Reader’s Pollack Nets Raves With New Book

Unique publishing deal allows rookie author to keep all the profits.

According to Neal Pollack’s “official” Web site, he is the “greatest living American writer.”

It’s not clear if the Chicago Reader staff writer is referring to the self-absorbed literary icon he calls “Neal Pollack,” or if he’s writing about himself. What is certain, however, is that the 30-year-old ironist known as Neal Pollack is hot.

A few months ago, Pollack’s “The Neal Pollack Anthology of American Literature,” became the first book ever published by McSweeney’s, a quarterly journal and Web site started by Dave Eggers, founder of the late, lamented Might magazine and author of the widely lauded memoir “A Heartbreaking Work of Staggering Genius.”

In an arrangement that called “so un-traditional publishing it’s almost punk rock,” Pollack did not get an advance but will receive 100 percent of the profits from the sale of the book.

“Anthology” has received favorable reviews from a host of alternative newspapers, mainstream dailies and glossy magazines. For instance, Rolling Stone gushed, “One of the greatest satires of authorial vanity to come along since the actual career of Norman Mailer.”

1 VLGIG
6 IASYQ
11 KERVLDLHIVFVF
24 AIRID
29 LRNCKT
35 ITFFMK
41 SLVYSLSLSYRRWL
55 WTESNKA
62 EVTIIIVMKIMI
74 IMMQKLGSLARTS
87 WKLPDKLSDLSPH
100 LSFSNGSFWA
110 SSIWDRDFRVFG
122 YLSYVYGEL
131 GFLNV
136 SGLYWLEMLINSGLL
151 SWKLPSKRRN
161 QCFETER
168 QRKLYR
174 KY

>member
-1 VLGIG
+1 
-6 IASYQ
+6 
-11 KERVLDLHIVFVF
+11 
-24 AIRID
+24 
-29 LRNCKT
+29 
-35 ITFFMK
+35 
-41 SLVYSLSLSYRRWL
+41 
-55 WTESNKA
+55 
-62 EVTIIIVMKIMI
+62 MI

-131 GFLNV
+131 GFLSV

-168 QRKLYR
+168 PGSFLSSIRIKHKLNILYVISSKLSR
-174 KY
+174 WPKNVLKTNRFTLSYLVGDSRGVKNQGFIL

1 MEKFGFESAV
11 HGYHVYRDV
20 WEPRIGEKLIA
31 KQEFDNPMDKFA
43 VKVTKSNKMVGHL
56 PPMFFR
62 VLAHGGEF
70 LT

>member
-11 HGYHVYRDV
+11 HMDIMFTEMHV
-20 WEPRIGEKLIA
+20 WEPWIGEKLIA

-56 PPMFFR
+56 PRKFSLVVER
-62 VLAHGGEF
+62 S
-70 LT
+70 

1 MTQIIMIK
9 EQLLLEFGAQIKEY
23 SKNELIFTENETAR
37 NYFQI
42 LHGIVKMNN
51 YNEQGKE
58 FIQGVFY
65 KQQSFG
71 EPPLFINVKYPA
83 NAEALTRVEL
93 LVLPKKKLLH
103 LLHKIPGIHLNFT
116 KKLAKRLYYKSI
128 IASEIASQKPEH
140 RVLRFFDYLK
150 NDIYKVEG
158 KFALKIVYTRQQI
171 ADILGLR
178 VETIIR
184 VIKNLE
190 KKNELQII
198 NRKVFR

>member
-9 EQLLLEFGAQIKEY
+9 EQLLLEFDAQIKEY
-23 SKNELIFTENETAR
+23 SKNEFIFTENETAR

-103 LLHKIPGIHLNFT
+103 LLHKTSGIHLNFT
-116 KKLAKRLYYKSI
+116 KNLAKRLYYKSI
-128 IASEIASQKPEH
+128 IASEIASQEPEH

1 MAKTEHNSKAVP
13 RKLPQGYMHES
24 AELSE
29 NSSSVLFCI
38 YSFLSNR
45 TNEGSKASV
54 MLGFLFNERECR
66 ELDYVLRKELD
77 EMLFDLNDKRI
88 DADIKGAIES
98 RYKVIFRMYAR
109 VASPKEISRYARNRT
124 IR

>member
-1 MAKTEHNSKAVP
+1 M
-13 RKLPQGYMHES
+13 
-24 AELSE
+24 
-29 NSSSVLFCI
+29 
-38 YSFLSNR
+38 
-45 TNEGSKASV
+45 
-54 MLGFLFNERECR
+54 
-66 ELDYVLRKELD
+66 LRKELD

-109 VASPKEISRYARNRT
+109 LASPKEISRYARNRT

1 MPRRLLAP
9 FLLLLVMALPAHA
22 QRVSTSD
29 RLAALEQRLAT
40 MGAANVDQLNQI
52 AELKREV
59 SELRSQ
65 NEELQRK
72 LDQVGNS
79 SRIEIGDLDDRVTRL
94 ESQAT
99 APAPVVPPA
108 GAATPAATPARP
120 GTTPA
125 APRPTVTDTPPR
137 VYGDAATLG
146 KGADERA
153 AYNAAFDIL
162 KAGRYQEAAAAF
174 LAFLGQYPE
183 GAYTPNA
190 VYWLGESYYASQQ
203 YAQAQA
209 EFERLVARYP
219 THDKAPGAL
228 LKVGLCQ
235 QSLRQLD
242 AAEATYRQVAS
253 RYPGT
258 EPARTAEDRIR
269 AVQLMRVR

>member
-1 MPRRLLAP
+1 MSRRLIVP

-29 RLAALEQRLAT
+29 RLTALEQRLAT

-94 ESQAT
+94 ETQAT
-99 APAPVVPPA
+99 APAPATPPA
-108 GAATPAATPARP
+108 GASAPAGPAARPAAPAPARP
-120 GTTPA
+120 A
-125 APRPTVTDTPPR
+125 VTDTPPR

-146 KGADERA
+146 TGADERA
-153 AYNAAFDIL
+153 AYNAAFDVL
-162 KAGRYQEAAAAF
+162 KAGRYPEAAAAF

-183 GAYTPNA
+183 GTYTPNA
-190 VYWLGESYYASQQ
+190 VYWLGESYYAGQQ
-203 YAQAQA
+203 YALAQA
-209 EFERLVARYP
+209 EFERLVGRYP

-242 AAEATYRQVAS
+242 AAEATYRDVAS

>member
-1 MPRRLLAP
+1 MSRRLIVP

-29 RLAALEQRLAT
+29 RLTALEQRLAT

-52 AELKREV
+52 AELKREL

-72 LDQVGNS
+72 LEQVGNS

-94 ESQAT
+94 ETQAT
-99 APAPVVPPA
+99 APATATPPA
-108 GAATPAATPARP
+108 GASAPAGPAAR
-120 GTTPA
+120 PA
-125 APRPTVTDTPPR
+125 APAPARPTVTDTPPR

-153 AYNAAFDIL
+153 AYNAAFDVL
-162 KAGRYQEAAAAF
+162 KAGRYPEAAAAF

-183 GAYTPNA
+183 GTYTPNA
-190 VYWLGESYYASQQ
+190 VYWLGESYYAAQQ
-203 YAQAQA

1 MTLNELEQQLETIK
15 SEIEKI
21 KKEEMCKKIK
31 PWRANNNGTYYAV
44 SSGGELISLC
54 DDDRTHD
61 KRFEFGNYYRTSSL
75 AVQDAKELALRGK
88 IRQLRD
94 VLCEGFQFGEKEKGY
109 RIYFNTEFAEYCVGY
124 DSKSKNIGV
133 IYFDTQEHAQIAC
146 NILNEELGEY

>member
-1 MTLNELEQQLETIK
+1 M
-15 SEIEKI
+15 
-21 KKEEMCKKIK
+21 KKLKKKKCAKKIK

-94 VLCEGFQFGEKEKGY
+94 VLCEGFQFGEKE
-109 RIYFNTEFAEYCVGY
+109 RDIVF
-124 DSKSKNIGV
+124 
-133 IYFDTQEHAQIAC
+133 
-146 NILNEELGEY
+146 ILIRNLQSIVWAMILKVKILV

Apparently, Pollack’s satire has left some readers more than a little confused. Earlier this month, a critic at the San Diego Union-Tribune, reviewing excerpts from the book that were published in Men’s Journal, claimed that Pollack is Eggers’ alter ego. The review prompted Pollack’s mother to e-mail a rebuttal to the paper defending her son’s existence.

Widely-respected Reader film critic Jonathan Rosenbaum will soon release two books. “Movie Wars: How Hollywood and the Media Conspire to Limit What Films We Can See” (A Cappella Books) examines the packaging, distribution, and promotion of American movies. The second book, “Dead Man,” is a monograph on the Jim Jarmusch movie published by the British Film Institute and Indiana University.

In a Random House public poll conducted last year, Rosenbaum’s “Placing Movies” was voted the 99th best nonfiction book of the 20th century.